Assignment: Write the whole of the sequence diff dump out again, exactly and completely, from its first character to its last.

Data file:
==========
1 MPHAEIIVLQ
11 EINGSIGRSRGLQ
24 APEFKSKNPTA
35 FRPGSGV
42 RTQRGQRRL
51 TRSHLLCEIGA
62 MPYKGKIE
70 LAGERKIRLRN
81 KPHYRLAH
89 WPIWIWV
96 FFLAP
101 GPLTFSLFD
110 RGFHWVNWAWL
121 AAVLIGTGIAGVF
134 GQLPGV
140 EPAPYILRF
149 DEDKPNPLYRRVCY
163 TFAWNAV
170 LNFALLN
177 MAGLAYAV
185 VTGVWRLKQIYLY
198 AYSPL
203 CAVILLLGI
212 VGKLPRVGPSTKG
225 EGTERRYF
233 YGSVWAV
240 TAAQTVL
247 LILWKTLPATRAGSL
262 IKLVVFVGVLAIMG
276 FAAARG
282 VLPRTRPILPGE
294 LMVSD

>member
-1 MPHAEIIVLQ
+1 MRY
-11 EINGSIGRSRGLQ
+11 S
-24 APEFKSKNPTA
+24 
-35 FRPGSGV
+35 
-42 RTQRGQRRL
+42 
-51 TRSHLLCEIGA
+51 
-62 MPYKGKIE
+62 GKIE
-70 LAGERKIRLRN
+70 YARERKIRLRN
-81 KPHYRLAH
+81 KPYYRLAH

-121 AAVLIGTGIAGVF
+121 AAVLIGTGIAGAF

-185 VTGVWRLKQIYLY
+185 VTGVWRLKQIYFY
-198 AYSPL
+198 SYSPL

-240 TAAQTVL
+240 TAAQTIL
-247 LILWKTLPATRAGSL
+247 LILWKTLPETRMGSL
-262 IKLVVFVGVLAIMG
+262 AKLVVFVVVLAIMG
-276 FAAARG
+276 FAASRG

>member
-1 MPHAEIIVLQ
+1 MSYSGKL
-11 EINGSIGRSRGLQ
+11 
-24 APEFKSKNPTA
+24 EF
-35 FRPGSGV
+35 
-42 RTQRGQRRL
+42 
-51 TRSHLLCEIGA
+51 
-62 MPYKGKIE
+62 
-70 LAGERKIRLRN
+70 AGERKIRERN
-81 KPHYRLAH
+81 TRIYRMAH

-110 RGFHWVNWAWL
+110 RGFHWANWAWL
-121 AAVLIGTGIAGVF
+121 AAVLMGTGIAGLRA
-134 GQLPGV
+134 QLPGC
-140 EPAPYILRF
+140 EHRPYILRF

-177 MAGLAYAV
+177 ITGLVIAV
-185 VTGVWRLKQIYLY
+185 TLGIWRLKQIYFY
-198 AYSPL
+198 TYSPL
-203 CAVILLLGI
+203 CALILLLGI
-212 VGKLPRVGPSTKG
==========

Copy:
1 MPHAEIIVLQ
11 EINGSIGRSRGLQ
24 APEFKSKNPTA
35 FRPGSGV
42 RTQRGQRRL
51 TRSHLLCEIGA
62 MPYKGKIE
70 LAGERKIRLRN
81 KPHYRLAH
89 WPIWIWV
96 FFLAP
101 GPLTFSLFD
110 RGFHWVNWAWL
121 AAVLIGTGIAGVF
134 GQLPGV
140 EPAPYILRF
149 DEDKPNPLYRRVCY
163 TFAWNAV
170 LNFALLN
177 MAGLAYAV
185 VTGVWRLKQIYLY
198 AYSPL
203 CAVILLLGI
212 VGKLPRVGPSTKG
225 EGTERRYF
233 YGSVWAV
240 TAAQTVL
247 LILWKTLPATRAGSL
262 IKLVVFVGVLAIMG
276 FAAARG
282 VLPRTRPILPGE
294 LMVSD

>member
-1 MPHAEIIVLQ
+1 MRY
-11 EINGSIGRSRGLQ
+11 S
-24 APEFKSKNPTA
+24 
-35 FRPGSGV
+35 
-42 RTQRGQRRL
+42 
-51 TRSHLLCEIGA
+51 
-62 MPYKGKIE
+62 GKIE
-70 LAGERKIRLRN
+70 YARERKIRLRN
-81 KPHYRLAH
+81 KPYYRLAH

-121 AAVLIGTGIAGVF
+121 AAVLIGTGIAGAF

-185 VTGVWRLKQIYLY
+185 VTGVWRLKQIYFY
-198 AYSPL
+198 SYSPL

-240 TAAQTVL
+240 TAAQTIL
-247 LILWKTLPATRAGSL
+247 LILWKTLPETRMGSL
-262 IKLVVFVGVLAIMG
+262 AKLVVFVVVLAIMG
-276 FAAARG
+276 FAASRG

>member
-1 MPHAEIIVLQ
+1 MSYSGKL
-11 EINGSIGRSRGLQ
+11 
-24 APEFKSKNPTA
+24 EF
-35 FRPGSGV
+35 
-42 RTQRGQRRL
+42 
-51 TRSHLLCEIGA
+51 
-62 MPYKGKIE
+62 
-70 LAGERKIRLRN
+70 AGERKIRERN
-81 KPHYRLAH
+81 TRIYRMAH

-110 RGFHWVNWAWL
+110 RGFHWANWAWL
-121 AAVLIGTGIAGVF
+121 AAVLMGTGIAGLRA
-134 GQLPGV
+134 QLPGC
-140 EPAPYILRF
+140 EHRPYILRF

-177 MAGLAYAV
+177 ITGLVIAV
-185 VTGVWRLKQIYLY
+185 TLGIWRLKQIYFY
-198 AYSPL
+198 TYSPL
-203 CAVILLLGI
+203 CALILLLGI
-212 VGKLPRVGPSTKG